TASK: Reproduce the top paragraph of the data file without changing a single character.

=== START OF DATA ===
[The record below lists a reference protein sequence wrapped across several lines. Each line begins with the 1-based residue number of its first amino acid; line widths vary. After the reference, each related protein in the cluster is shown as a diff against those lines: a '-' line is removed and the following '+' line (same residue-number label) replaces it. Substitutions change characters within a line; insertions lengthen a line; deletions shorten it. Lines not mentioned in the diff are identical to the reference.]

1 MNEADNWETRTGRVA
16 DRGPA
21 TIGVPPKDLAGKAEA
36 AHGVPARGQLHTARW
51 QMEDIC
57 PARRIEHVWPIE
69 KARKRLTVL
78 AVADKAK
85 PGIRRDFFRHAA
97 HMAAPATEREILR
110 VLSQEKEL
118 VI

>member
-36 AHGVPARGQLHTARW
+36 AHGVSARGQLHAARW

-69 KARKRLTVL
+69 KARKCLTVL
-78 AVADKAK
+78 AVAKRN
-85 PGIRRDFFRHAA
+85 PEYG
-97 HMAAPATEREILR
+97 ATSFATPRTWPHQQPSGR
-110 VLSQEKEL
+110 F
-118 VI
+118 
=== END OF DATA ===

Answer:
[The record below lists a reference protein sequence wrapped across several lines. Each line begins with the 1-based residue number of its first amino acid; line widths vary. After the reference, each related protein in the cluster is shown as a diff against those lines: a '-' line is removed and the following '+' line (same residue-number label) replaces it. Substitutions change characters within a line; insertions lengthen a line; deletions shorten it. Lines not mentioned in the diff are identical to the reference.]